Nonfiction in response to Climate Action
By Georgia Bernbaum
Earth, on average, is one degree Celsius warmer today than it was in 1880. In 2015, representatives from 195 countries and the European Union attended the 21st annual United Nations’ Climate Change Conference where established a framework to limit temperature rise to just another one-half degree Celsius before 2030, hoping to stem the negative impacts of global climate change. At current rates, the planet is expected to breach that threshold before 2030, and scientists and policy makers are urging countries take more aggressive action to prevent this breach.
Emboldened by weather reports that the United States may experience its coldest Thanksgiving ever, President Donald Trump took to Twitter to challenge the scientific evidence of rising global temperatures. On November 21, 2018, Trump tweeted “Brutal and Extended Cold Blast could shatter ALL RECORDS – Whatever happened to Global Warming?”
Just two days later, 300 experts answered Trump’s question with the release of the 1,515-page Fourth National Climate Assessment. Global warming, or climate change as it is more accurately termed, “is transforming where and how we live and presents growing challenges to human health and quality of life, the economy, and the natural systems that support us.” The experts making this assessment were representatives from federal, state and local government agencies, members of indigenous tribes, university scientists, and private sector researchers who examined a century of environmental data and measurements in the course of their work.
Less than a week after Trump’s tweet and the release of the national climate report, the United Nations released its own gloomy report. Climate change dominated the news cycles, and the dire warnings made hope even more difficult to find. “Difficult to find” is not the same as “impossible to find”, so let’s focus on where hope can be found and what we each can do to help our planet. I had the opportunity to interview Kalee Kreider, an alumna of my high school and a well-respected environmental advocate, and she told me where we find reassurance and inspiration.
Ms. Kreider spent the better part of the nineties working for environmental NGOs, Ozone Action, Greenpeace, USA, and the National Environmental Trust. With these organizations, she witnessed firsthand the impacts of climate change in the arctic and later negotiated policies to combat that change in Kyoto, Japan. In the mid-2000s, she joined former Vice President Al Gore as his Communications Director and Environmental Advisor. There, she promoted his award-winning documentary, An Inconvenient Truth, and advised on his environmental policy initiatives. Today, she serves as a Special Advisor to the United Nations Foundation on Climate Change and has her own public affairs firm.
She acknowledged that the recent reports were grim, “climate change is real,” but is confident that we can stem its impact if we take action now. Of course, with the president denying climate change and politically withdrawing from the Paris Accord, one questions who will take that action. Kreider explained that “a lot of action takes place just below the federal level. States are the laboratories for federal action.” California is one example. Its economy alone could be considered the sixth largest in the world if it were an independent country; the state has adopted ambitious renewable energy targets and put in place a system to reduce greenhouse gasses, and its economy is not suffering from these additional regulations. While the federal commitment to combating climate change wanes, we can urge our state and even local governments to adopt more environmentally-friendly policies.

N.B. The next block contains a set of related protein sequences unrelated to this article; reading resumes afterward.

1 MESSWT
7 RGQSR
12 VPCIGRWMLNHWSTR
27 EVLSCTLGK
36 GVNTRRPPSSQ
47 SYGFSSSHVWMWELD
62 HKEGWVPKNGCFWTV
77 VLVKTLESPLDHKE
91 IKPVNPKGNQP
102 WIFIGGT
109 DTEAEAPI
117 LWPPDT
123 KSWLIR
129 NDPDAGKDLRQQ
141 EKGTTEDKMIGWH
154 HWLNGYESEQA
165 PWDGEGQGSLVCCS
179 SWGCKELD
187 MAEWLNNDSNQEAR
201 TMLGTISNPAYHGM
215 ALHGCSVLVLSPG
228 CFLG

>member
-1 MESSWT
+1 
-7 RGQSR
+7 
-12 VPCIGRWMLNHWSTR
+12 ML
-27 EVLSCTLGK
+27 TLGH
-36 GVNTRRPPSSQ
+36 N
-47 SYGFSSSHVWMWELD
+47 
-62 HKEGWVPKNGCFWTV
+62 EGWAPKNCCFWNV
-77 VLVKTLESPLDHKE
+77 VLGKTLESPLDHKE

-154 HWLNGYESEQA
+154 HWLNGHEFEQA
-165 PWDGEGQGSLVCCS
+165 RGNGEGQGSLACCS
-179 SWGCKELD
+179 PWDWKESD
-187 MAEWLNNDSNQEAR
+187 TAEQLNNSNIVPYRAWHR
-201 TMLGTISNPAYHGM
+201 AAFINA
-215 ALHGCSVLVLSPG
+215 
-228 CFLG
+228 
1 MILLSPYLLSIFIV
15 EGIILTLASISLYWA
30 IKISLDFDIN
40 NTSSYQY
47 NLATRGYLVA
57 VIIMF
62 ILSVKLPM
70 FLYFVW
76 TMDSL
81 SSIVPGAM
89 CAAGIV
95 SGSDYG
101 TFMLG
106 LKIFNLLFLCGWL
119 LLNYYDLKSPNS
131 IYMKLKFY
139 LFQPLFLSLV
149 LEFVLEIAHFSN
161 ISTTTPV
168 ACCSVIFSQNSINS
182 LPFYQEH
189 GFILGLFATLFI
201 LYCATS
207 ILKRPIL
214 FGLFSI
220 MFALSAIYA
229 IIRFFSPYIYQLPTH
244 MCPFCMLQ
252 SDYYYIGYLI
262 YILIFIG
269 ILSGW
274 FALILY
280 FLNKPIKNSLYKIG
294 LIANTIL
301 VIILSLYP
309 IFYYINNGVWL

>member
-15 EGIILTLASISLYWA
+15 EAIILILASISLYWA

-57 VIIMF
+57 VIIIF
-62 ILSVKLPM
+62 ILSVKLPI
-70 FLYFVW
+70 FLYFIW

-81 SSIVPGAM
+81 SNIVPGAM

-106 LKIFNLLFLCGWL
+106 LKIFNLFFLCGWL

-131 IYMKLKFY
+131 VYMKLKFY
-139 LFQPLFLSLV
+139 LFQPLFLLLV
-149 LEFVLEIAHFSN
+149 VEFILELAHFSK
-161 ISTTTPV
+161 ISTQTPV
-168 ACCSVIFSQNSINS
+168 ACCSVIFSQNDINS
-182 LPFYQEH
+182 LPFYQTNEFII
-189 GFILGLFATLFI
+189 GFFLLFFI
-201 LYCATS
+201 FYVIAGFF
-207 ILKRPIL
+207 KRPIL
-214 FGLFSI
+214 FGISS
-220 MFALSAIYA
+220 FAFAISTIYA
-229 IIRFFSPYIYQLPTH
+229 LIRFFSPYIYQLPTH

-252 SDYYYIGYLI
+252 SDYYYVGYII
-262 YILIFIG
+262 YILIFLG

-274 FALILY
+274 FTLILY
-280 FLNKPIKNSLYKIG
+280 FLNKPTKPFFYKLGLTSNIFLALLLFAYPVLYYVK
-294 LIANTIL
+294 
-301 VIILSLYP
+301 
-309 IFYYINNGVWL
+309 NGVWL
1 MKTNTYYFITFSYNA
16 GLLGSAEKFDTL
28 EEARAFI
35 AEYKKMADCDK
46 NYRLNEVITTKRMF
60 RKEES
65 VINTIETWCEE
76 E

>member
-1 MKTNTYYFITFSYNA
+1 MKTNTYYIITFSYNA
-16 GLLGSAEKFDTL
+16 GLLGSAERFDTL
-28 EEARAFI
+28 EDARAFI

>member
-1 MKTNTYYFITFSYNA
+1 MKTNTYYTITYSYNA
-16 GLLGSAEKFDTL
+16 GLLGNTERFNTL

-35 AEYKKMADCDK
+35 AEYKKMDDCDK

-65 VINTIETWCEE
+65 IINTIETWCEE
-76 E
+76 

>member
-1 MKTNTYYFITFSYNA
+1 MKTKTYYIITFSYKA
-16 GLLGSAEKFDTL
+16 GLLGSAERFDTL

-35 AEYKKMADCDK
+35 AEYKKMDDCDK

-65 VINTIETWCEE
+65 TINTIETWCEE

Second, Ms. Kreider explained, “the technological solutions are coming in now,” enabling consumers to make more environmentally conscious choices. From the vehicles we drive to the energy we use in our homes, we can choose green products. Often, the green products are even superior to the older models. Beyond the products we purchase, we can make lifestyle changes that lessen our impact on the planet. We can plant gardens, recycle, and carpool. With more than seven and a half billion people on the planet, individual small efforts will have a big impact.
Third, Ms. Kreider reminds us that electoral politics will change. “Our current president is not science-driven,” but he will be in office just one or two terms. If Trump formally withdraws the United States from the Paris Accord, the US can reenter the agreement under a future administration.
At sixteen, Kalee Kreider was a high school student just like me. Literally, she sat in the same classrooms as I do now. She first became interested in the environment when she volunteered to help endangered sea turtles and to improve the laws for their protection. Decades later, she is helping shape global environmental policy. We all start somewhere. It is just important that we start, and the time to start is now.